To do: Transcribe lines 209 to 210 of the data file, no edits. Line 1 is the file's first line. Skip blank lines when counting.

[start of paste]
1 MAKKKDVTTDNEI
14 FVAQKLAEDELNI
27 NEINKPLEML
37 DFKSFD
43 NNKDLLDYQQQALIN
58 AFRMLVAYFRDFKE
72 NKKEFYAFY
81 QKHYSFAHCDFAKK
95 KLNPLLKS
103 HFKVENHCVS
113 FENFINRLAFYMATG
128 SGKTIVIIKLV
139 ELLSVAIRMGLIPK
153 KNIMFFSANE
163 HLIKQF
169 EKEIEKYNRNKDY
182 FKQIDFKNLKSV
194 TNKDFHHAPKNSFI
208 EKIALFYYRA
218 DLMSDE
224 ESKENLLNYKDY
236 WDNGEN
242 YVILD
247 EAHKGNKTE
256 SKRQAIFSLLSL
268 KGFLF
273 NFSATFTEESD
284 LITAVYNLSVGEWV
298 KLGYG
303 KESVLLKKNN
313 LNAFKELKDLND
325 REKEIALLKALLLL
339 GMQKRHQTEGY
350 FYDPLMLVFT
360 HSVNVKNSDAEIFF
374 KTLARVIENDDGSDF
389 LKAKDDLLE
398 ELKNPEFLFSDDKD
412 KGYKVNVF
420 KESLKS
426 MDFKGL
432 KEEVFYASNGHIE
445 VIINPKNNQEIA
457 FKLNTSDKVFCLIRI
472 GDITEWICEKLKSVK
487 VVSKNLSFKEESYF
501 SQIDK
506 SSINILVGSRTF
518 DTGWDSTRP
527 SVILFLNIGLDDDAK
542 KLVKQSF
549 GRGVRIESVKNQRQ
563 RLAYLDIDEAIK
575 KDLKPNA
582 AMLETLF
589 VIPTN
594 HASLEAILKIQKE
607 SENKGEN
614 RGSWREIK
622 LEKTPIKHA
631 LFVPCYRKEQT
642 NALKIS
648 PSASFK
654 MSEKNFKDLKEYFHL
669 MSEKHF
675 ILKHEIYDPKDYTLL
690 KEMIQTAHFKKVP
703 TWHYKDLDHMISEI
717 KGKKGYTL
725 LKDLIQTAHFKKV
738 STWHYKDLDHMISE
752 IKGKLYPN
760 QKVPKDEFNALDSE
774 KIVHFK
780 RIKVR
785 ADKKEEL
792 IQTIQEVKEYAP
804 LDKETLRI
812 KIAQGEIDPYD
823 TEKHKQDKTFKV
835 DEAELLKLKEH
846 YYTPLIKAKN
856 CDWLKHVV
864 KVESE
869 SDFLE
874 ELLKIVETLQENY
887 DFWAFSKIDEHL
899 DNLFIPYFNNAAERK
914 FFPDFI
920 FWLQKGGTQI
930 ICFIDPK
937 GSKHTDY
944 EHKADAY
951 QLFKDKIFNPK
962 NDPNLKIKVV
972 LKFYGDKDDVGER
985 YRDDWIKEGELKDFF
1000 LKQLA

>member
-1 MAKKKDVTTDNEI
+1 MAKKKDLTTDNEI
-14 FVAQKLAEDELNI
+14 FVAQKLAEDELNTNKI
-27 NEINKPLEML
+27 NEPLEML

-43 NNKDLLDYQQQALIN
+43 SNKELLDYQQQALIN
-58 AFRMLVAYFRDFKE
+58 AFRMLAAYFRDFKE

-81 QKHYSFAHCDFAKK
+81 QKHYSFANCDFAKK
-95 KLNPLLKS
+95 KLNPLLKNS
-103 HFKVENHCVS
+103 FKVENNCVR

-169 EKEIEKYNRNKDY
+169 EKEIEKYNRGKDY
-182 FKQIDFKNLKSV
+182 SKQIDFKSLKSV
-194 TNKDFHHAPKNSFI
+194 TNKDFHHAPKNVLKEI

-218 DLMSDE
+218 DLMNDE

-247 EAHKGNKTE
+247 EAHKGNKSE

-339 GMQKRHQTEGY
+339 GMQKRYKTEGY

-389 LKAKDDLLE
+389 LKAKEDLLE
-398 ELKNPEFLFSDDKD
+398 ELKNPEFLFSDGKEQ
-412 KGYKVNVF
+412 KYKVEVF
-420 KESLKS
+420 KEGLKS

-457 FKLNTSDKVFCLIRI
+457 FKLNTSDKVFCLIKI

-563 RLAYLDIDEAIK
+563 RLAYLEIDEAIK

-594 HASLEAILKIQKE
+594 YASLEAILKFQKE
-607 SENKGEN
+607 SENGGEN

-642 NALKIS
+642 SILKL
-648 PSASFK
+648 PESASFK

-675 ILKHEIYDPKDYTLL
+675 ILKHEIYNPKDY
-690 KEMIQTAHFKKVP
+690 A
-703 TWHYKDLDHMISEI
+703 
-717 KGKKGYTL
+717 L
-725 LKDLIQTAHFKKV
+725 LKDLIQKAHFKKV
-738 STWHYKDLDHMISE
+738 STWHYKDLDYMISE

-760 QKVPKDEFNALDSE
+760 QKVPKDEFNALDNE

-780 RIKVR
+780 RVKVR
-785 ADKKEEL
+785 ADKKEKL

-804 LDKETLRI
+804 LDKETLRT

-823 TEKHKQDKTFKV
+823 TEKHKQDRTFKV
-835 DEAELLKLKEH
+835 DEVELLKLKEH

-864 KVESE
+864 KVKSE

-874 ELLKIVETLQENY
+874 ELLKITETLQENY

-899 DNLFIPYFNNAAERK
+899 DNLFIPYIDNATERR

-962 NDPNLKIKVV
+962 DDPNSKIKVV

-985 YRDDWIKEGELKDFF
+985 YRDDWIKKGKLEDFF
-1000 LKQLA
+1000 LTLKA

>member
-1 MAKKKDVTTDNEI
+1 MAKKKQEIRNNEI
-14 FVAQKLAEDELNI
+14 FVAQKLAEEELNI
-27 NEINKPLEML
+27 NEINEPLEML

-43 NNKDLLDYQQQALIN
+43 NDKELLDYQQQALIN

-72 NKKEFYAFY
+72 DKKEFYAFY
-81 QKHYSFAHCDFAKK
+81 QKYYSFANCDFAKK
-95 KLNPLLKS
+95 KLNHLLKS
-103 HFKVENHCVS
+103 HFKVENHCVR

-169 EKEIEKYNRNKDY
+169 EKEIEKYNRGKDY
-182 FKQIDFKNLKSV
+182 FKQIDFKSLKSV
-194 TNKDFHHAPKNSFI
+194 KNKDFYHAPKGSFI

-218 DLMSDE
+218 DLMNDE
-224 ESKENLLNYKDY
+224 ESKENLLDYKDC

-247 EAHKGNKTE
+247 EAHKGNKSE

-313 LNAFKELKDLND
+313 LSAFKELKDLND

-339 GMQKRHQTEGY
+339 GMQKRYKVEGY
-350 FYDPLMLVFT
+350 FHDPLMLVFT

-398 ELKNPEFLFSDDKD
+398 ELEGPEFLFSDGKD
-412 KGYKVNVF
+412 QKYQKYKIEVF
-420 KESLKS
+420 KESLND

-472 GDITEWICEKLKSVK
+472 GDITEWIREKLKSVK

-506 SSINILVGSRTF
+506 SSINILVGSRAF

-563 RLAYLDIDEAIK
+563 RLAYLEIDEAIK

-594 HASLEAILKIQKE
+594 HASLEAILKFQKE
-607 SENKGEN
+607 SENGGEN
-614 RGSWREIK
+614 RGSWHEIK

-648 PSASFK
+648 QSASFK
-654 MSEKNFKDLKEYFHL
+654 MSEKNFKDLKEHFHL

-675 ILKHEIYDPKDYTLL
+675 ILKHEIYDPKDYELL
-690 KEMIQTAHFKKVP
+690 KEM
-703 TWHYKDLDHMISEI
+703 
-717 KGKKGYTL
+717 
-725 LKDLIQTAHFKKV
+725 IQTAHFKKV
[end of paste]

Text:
-224 ESKENLLNYKDY
+224 ESKENLLDYKDC